Thursday, August 22, 2013

William Michael Schmidli's "The Fate of Freedom Elsewhere"

William Michael Schmidli is Assistant Professor of History at Bucknell University.

He applied the “Page 99 Test” to his new book, The Fate of Freedom Elsewhere: Human Rights and U.S. Cold War Policy toward Argentina, and reported the following:
One of the main themes of my book is the competition in U.S. foreign policy between the idealist pursuit of moral imperatives such as human rights, and realist security goals rooted in self-interest and the maintenance of power. Over the course of the 1970s, I argue, the blossoming human rights movement—a loose coalition of grassroots organizers, lobbyists in Washington, and members of Congress—directly challenged longstanding U.S. support for illiberal, anticommunist regimes in the developing world, particularly in Latin America. This battle between Cold Warriors and human rightists reached its climax following Jimmy Carter’s successful 1976 presidential election bid. Carter did more to institutionalize human rights in U.S. foreign policy than any of his predecessors. This was most evident in U.S. policy toward Argentina, the book’s primary case study. Following a coup d’état in 1976, the Argentine military initiated a “counter-revolutionary” campaign resulting in the kidnapping, torture, and murder of tens of thousands of perceived subversives. Entering the Oval Office at the height of state-sanctioned violence, the Carter Administration oversaw a remarkably extensive U.S. effort to convince the military junta to curtail abuses.

Page 99 focuses on the Carter team’s effort in the months following the President’s inauguration to redirect U.S. policy toward Latin America away from unilateralism and interventionism. As Carter’s National Security Advisor, Zbigniew Brzezinski, made clear, this was a break with U.S. policy dating back to the 19th century:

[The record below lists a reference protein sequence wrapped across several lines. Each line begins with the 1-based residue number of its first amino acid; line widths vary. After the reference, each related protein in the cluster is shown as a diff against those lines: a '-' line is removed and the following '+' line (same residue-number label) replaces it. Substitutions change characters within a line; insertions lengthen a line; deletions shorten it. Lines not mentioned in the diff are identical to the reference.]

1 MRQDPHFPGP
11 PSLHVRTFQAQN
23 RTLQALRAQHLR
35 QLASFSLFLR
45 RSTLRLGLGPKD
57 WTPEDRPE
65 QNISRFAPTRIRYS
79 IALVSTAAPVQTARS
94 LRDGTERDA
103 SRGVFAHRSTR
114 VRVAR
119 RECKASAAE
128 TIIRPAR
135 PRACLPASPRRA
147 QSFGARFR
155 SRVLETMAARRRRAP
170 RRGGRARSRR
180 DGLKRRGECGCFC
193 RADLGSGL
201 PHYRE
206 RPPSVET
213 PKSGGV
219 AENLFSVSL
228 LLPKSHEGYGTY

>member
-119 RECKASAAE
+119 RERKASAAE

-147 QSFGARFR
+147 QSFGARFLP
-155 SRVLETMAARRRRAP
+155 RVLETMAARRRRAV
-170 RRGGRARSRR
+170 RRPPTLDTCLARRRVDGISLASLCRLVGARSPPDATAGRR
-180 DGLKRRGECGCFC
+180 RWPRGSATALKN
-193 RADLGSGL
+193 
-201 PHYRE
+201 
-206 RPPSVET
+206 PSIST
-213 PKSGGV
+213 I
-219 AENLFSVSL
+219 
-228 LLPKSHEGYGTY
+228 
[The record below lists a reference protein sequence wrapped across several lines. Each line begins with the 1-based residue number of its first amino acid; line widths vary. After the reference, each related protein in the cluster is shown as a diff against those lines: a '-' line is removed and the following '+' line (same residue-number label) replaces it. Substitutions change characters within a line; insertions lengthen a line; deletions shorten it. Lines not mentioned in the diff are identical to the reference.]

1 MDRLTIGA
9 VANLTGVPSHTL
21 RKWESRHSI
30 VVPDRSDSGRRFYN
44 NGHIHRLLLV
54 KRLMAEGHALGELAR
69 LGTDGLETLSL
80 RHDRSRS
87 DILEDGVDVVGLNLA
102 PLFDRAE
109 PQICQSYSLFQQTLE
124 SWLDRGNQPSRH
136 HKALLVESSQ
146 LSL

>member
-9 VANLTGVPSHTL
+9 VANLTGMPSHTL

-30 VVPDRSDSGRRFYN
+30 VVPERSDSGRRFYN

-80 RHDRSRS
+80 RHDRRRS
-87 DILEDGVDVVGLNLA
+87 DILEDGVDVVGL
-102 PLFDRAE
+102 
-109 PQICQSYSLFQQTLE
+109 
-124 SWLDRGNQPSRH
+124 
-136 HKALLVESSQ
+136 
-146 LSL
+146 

Underscoring the administration’s commitment to redefine U.S.-Latin American relations along a less interventionist framework, Brzezinski asserted, “In the past, it has done nothing more than lock us into a cycle of creating unrealistic expectations and then having to live with the subsequent disappointments.” The Monroe Doctrine, Brzezinski continued, “is no longer valid. It represents an imperialistic legacy which has embittered our relationships.” To promote healthier U.S.-Latin American relations, the National Security Adviser concluded, the United States needed to put its southern neighbors “on a more equal footing.”
Page 99 concludes with Carter’s address at the Organization of American States on April 14, in which the president affirmed his commitment to “three guiding policy principles for the hemisphere: U.S. nonintervention; a willingness to work with Latin American leaders on global economic issues; and a commitment to promoting human rights and an expansion of democracy throughout the region.”

While Carter’s lofty principles elated human rights advocates, turning them into actual policy initiatives would be no easy task. In subsequent chapters, I argue that human rights did emerge as the defining feature of U.S.-Argentine relations, marking a notable transition from the previous quarter-century of Cold War policy. Yet human rights decreased as a U.S. policy priority in the second-half of Carter’s presidency due to fierce resistance from U.S. business leaders to delayed or denied sales to Argentina on human rights grounds, combined with Carter’s increasingly hawkish stance in foreign affairs in response to a resurgence of tension with the Soviet Union.
Learn more about The Fate of Freedom Elsewhere at the Cornell University Press website.

--Marshal Zeringue